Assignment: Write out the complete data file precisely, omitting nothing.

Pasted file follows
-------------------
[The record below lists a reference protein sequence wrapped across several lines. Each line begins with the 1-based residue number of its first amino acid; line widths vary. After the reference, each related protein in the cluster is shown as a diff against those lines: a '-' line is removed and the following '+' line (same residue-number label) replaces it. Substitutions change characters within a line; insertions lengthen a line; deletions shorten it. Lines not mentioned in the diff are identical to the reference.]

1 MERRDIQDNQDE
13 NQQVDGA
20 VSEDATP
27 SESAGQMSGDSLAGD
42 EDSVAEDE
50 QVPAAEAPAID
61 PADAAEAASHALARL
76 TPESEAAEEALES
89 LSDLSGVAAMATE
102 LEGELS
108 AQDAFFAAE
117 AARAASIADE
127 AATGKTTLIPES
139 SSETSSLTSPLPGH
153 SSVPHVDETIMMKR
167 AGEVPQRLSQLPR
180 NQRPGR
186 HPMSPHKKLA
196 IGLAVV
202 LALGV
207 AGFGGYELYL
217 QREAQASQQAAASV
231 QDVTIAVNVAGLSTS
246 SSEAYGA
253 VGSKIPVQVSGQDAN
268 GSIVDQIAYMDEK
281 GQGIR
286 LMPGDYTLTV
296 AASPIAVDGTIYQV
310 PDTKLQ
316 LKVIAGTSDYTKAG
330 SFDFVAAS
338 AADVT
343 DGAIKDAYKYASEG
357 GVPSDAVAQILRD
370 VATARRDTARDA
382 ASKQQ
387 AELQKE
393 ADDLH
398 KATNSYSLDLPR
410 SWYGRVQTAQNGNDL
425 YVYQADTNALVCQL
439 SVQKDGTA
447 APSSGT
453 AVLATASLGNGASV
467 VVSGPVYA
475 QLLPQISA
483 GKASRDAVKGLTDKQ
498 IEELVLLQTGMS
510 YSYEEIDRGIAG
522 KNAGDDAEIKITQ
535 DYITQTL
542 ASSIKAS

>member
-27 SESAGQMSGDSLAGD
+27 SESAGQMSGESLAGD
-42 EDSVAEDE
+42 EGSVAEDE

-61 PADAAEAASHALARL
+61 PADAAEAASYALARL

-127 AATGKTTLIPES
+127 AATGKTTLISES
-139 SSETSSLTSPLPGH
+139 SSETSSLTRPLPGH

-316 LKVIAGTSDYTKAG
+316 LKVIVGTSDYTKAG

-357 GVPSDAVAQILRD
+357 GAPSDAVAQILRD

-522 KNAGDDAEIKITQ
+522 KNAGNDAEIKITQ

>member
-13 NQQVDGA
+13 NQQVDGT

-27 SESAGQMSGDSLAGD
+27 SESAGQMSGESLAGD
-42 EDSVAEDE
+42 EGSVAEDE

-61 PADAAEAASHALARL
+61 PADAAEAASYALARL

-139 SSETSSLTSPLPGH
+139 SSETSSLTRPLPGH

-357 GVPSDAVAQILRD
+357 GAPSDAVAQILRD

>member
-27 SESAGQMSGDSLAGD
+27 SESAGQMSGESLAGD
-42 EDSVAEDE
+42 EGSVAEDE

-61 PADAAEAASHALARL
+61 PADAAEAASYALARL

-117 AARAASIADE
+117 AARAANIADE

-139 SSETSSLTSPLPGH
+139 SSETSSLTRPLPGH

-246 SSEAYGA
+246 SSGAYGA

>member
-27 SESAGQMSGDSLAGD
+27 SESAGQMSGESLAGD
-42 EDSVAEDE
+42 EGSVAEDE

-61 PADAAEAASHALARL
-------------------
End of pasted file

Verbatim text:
[The record below lists a reference protein sequence wrapped across several lines. Each line begins with the 1-based residue number of its first amino acid; line widths vary. After the reference, each related protein in the cluster is shown as a diff against those lines: a '-' line is removed and the following '+' line (same residue-number label) replaces it. Substitutions change characters within a line; insertions lengthen a line; deletions shorten it. Lines not mentioned in the diff are identical to the reference.]

1 MERRDIQDNQDE
13 NQQVDGA
20 VSEDATP
27 SESAGQMSGDSLAGD
42 EDSVAEDE
50 QVPAAEAPAID
61 PADAAEAASHALARL
76 TPESEAAEEALES
89 LSDLSGVAAMATE
102 LEGELS
108 AQDAFFAAE
117 AARAASIADE
127 AATGKTTLIPES
139 SSETSSLTSPLPGH
153 SSVPHVDETIMMKR
167 AGEVPQRLSQLPR
180 NQRPGR
186 HPMSPHKKLA
196 IGLAVV
202 LALGV
207 AGFGGYELYL
217 QREAQASQQAAASV
231 QDVTIAVNVAGLSTS
246 SSEAYGA
253 VGSKIPVQVSGQDAN
268 GSIVDQIAYMDEK
281 GQGIR
286 LMPGDYTLTV
296 AASPIAVDGTIYQV
310 PDTKLQ
316 LKVIAGTSDYTKAG
330 SFDFVAAS
338 AADVT
343 DGAIKDAYKYASEG
357 GVPSDAVAQILRD
370 VATARRDTARDA
382 ASKQQ
387 AELQKE
393 ADDLH
398 KATNSYSLDLPR
410 SWYGRVQTAQNGNDL
425 YVYQADTNALVCQL
439 SVQKDGTA
447 APSSGT
453 AVLATASLGNGASV
467 VVSGPVYA
475 QLLPQISA
483 GKASRDAVKGLTDKQ
498 IEELVLLQTGMS
510 YSYEEIDRGIAG
522 KNAGDDAEIKITQ
535 DYITQTL
542 ASSIKAS

>member
-27 SESAGQMSGDSLAGD
+27 SESAGQMSGESLAGD
-42 EDSVAEDE
+42 EGSVAEDE

-61 PADAAEAASHALARL
+61 PADAAEAASYALARL

-127 AATGKTTLIPES
+127 AATGKTTLISES
-139 SSETSSLTSPLPGH
+139 SSETSSLTRPLPGH

-316 LKVIAGTSDYTKAG
+316 LKVIVGTSDYTKAG

-357 GVPSDAVAQILRD
+357 GAPSDAVAQILRD

-522 KNAGDDAEIKITQ
+522 KNAGNDAEIKITQ

>member
-13 NQQVDGA
+13 NQQVDGT

-27 SESAGQMSGDSLAGD
+27 SESAGQMSGESLAGD
-42 EDSVAEDE
+42 EGSVAEDE

-61 PADAAEAASHALARL
+61 PADAAEAASYALARL

-139 SSETSSLTSPLPGH
+139 SSETSSLTRPLPGH

-357 GVPSDAVAQILRD
+357 GAPSDAVAQILRD

>member
-27 SESAGQMSGDSLAGD
+27 SESAGQMSGESLAGD
-42 EDSVAEDE
+42 EGSVAEDE

-61 PADAAEAASHALARL
+61 PADAAEAASYALARL

-117 AARAASIADE
+117 AARAANIADE

-139 SSETSSLTSPLPGH
+139 SSETSSLTRPLPGH

-246 SSEAYGA
+246 SSGAYGA

>member
-27 SESAGQMSGDSLAGD
+27 SESAGQMSGESLAGD
-42 EDSVAEDE
+42 EGSVAEDE

-61 PADAAEAASHALARL